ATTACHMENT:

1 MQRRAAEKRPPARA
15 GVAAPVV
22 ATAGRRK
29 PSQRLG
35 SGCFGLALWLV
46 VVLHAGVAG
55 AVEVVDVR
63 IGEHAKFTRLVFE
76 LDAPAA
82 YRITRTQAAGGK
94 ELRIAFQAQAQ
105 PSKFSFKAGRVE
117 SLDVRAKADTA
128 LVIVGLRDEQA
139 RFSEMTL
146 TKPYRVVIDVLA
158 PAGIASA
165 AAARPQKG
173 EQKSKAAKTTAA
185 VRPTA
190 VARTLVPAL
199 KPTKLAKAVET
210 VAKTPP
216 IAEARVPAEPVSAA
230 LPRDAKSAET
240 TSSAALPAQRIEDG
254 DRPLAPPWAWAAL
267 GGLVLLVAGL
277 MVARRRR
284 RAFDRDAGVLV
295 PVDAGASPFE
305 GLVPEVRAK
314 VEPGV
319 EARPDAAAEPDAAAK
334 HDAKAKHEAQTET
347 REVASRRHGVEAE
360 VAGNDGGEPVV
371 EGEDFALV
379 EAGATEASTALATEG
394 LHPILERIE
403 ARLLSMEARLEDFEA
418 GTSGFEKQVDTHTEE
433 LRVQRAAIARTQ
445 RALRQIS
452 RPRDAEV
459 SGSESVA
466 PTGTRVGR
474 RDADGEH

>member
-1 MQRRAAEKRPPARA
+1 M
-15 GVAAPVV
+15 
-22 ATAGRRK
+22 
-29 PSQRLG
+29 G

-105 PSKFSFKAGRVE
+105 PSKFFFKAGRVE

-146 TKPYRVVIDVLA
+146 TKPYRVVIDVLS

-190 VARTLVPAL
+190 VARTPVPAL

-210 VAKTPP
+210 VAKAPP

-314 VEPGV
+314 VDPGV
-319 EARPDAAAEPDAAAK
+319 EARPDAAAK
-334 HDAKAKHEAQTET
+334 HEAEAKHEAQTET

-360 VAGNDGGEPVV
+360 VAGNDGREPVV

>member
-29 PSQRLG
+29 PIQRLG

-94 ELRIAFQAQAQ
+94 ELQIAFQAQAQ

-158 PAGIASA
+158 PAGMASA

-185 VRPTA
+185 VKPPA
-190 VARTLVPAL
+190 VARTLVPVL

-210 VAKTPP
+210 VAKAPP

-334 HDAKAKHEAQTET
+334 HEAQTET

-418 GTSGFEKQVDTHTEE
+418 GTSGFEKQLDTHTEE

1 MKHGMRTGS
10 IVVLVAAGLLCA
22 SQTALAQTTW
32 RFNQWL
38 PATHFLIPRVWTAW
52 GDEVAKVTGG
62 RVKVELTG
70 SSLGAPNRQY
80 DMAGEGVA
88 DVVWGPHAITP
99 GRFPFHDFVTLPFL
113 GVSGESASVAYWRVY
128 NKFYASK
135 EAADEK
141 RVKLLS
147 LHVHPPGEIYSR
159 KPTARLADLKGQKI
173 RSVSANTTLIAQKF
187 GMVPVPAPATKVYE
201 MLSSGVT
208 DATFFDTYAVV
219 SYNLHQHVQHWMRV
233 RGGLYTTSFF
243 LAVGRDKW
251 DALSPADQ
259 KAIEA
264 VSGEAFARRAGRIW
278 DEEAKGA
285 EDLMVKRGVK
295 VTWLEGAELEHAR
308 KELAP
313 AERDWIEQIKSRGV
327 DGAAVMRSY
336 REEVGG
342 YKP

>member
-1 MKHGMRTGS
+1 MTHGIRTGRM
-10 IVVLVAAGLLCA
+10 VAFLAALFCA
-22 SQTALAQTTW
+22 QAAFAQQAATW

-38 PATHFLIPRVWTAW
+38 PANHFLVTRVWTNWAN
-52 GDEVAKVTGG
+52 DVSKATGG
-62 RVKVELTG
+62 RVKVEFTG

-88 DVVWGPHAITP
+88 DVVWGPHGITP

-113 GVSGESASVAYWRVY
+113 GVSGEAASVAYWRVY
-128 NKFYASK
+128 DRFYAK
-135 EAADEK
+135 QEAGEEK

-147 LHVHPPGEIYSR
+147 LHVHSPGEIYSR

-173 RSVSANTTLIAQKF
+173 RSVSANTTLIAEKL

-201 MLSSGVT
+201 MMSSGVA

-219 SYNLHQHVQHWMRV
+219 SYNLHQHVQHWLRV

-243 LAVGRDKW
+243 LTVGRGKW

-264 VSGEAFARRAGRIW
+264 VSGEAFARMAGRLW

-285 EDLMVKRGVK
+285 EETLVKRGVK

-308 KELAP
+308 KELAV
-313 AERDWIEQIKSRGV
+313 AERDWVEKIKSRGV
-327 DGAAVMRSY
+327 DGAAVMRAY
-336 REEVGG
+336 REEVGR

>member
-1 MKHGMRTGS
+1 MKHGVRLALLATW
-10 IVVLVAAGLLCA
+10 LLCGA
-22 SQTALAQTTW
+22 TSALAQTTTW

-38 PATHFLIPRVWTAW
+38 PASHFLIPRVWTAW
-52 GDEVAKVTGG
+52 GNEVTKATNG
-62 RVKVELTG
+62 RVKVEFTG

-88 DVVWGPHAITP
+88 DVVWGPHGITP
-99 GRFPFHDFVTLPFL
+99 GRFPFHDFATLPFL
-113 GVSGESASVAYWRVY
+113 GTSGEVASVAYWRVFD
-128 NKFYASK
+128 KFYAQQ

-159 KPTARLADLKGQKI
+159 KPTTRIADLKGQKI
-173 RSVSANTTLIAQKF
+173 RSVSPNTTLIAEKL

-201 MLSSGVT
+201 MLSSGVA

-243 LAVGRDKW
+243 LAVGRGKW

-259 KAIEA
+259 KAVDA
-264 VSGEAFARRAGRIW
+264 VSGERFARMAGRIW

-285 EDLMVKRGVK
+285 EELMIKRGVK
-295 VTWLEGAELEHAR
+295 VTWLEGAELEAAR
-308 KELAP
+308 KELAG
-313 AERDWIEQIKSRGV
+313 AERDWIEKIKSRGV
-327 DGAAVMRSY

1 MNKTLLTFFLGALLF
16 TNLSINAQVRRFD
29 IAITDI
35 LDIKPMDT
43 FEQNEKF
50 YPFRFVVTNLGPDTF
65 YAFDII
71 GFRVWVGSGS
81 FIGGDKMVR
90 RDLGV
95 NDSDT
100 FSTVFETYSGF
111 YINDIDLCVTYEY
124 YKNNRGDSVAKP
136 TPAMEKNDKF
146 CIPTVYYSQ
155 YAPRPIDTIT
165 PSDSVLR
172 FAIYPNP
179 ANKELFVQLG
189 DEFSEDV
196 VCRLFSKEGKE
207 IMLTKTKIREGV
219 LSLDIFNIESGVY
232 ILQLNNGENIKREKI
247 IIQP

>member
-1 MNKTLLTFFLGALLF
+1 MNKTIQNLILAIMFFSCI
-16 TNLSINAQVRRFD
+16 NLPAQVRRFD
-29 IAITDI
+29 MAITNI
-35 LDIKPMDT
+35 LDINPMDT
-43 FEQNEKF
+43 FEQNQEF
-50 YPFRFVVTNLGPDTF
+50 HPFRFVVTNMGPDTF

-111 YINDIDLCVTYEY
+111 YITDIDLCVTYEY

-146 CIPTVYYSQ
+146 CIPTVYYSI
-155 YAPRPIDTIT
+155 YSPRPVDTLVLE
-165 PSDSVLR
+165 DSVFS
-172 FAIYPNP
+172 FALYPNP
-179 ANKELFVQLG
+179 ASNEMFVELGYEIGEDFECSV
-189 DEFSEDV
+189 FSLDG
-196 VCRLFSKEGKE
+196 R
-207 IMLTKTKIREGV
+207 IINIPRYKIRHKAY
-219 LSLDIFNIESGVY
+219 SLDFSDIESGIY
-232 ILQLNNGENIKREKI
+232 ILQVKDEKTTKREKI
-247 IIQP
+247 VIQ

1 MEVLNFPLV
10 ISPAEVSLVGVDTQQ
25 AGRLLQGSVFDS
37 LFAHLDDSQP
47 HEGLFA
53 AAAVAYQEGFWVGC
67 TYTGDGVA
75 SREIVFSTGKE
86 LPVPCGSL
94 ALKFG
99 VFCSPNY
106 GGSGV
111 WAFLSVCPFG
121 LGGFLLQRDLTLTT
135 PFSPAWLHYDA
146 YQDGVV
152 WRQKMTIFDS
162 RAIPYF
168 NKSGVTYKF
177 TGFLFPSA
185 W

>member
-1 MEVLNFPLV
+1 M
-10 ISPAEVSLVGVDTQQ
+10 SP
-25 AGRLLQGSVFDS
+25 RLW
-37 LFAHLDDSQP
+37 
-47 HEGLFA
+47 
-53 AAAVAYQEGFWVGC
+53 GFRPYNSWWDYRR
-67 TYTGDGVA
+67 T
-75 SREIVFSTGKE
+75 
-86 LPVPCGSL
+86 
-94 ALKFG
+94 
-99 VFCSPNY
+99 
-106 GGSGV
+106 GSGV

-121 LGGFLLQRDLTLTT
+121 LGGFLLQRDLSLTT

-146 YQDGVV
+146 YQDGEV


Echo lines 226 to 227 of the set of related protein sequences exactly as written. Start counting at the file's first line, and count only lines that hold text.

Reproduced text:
146 CIPTVYYSQ
155 YAPRPIDTIT